I’ve been talking a bunch of smack about our local food scene lately, bemoaning the state of pizza, carping about the dearth of great independent restaurants, complaining that no one seems to understand what the word “bistro” means.
In doing this, I lost sight of one of our most revered culinary tradition: the chopped barbecue sandwich. It’s nothing fancy, just meat and bread and slaw, but when it’s done right, the results can be sublime.
That’s why I hit Little Richard’s Lexington BBQ the other day, the location on Country Club Road in Winston-Salem on the outskirts of town, which shares a lot with a car wash. It looks like it’s been sitting here for 50 years, though the menu states that it’s only been open since 1991.
It’s everything you would want in a down-home barbecue joint, with vintage cigarette ads in the walls, servers who call you “darlin’” and a logo of a pig with a pompadour, as fine an example of suicide food there is.
The menu leans towards the basics: hot dogs and burgers and wings, with a few fried goodies as sides. But I came for the barbecue, which comes sliced, chopped or coarse. A tray gets you slaw and either rolls or hush puppies.
I got the large with rolls, so I could make my own sandwich, and was within minutes presented with my food: two soft and shiny rolls, a tray holding more red cole slaw than anybody could eat and a huge plop of barbecue chopped so finely it looked like it might have already been chewed — I mean that in a good way.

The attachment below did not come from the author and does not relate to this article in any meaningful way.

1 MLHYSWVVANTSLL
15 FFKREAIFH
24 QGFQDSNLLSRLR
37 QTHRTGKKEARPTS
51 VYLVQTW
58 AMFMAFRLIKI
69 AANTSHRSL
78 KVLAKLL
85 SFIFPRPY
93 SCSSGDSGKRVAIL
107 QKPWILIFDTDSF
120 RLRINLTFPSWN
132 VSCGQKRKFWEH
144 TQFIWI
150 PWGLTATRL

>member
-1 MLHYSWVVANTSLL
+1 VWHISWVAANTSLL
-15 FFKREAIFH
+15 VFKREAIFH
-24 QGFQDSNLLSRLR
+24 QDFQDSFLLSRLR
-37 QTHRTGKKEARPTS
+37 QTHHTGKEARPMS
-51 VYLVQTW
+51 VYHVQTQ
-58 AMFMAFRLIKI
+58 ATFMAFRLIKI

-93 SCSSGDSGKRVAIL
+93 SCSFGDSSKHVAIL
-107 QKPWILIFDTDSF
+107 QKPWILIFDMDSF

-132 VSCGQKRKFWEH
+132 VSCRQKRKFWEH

I piled the ’cue as high as I dared on the first roll, slathered some house sauce made from ketchup, vinegar and spices on top and then hit it with a layer of slaw. With bread this soft, I was able to sort of seal the edges, so very little fell out onto the wax paper.
I’ve found there is very little swing in a barbecue sandwich — either it’s very good, or it totally sucks. Most of this hinges on the meat. It needs to be done right, slow-cooked until it’s falling apart, seasoned with natural smoke and an effective rub. True to form, Little Richard’s uses only pork shoulders cooked all day long in the house smoker. The result is an exceptionally tasty product, which does just fine without the accoutrements of slaw and sauce — but who’s gonna turn that down?
My large tray provided me with pork and slaw for two gigantic sandwiches, which I washed down with an excellent sweet tea (side note: if you’re eating at a barbecue joint with lousy sweet tea, you’re eating at the wrong barbecue joint) and enough would have been left over in the tray for a third if I hadn’t doused it with Texas Pete’s and forked it down.
I took out as much of the slaw as I could, but as I’ve said, nobody can eat that much slaw.
Instead of dessert, a slate of homemade cakes, I grabbed a chocolate B&G pie on the way out and ate it on the way home. As I chewed the delicious confection, with the sweet pork meat filling my soul, my faith was renewed in the local culinary tradition. Our barbecue may be simple and formulaic, but when it’s done right there’s nothing better.
Little Richard’s Lexington BBQ; 4885 Country Club Road, Winston-Salem; 336.760.3457; 5353Guntree Road, Winston-Salem; 336.769.4227 eatmopig.com